Bernie Madoff got the maximum sentence of 150 years in prison for stealing billions in what the judge called his “extraordinarily evil” Ponzi scheme. Probably it should now be renamed a Madoff scheme — Mr. Ponzi has been dead since 1949, and his take was denominated in mere millions. He was sentenced to only five years in prison in his initial trial for the scheme that made him famous, and upon release he promptly returned to a life of crime.
Madoff, 71, will never draw another free breath, and that’s probably the way it should be. I hereby repent from my smug earlier post, “Sorry, No Tears Here for Madoff’s Clients,” written just days after Madoff’s arrest, when it seemed like the victims were primarily high-rollers who got too greedy chasing returns that were too good to be true. It turns out many of the victims are clearly worthy of sympathy, and besides, even high-rollers don’t deserve to be cheated in a highly sophisticated scheme.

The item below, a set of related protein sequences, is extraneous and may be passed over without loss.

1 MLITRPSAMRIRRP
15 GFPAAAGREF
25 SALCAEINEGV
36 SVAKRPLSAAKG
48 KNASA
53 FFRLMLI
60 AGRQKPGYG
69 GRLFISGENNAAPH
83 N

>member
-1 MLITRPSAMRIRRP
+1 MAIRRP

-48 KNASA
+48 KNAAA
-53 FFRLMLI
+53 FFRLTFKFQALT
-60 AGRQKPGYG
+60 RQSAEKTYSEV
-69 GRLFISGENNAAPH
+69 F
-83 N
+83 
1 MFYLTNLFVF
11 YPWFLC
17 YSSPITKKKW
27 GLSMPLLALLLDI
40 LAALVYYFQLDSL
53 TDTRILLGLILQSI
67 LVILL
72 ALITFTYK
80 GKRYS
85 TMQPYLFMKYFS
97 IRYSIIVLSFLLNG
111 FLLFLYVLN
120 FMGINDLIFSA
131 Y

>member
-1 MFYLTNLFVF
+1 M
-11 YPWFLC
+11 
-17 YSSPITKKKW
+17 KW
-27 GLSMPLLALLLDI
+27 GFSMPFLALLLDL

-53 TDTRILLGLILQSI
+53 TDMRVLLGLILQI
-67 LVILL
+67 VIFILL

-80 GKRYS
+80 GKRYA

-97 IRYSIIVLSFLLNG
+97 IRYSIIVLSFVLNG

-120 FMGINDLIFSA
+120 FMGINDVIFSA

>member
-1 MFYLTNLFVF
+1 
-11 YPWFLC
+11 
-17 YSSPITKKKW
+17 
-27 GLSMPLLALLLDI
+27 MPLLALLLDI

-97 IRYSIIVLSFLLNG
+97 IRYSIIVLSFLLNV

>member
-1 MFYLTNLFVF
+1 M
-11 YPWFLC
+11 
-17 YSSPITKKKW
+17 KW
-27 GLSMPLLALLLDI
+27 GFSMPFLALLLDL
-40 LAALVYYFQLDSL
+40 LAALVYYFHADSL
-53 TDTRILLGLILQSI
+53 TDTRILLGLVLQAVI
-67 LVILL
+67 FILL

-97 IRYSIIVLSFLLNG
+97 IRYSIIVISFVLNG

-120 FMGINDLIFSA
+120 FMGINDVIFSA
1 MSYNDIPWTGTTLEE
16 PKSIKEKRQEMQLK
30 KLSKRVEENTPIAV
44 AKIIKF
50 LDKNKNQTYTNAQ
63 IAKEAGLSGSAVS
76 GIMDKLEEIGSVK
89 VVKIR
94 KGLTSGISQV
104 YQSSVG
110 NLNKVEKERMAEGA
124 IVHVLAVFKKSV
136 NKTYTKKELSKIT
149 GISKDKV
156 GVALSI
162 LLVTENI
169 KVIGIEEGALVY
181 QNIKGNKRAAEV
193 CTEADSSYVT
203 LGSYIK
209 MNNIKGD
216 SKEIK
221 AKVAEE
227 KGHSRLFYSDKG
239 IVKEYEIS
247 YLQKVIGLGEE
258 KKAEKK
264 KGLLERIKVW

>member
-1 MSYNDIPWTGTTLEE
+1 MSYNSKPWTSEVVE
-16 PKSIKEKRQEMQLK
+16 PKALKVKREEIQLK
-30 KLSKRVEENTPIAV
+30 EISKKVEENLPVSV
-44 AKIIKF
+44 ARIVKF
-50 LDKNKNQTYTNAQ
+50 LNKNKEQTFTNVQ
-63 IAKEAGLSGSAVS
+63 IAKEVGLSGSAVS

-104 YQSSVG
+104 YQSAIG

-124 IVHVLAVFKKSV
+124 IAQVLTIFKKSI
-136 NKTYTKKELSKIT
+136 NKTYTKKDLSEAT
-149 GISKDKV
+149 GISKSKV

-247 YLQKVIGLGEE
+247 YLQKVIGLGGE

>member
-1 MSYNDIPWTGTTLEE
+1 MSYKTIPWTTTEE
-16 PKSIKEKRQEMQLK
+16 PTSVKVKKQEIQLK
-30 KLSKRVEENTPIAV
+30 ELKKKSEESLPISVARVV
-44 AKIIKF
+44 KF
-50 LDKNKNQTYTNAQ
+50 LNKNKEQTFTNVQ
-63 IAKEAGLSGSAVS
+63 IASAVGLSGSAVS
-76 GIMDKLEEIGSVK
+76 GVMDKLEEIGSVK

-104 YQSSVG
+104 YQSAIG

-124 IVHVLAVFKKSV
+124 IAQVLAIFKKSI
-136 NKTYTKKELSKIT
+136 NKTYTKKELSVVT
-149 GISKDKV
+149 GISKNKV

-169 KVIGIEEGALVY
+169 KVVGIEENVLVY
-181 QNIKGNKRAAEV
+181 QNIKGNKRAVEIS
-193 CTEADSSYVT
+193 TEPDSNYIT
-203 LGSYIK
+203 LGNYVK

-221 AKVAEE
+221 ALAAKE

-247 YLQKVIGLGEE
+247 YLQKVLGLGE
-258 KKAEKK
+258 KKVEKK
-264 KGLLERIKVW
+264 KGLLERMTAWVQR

Interestingly, Madoff’s attorney had suggested a sentence of 12 years, a duration one year shorter than his expected lifespan according to the actuarial tables. You know you’re in trouble when your own lawyer wants to put you away for 12 years.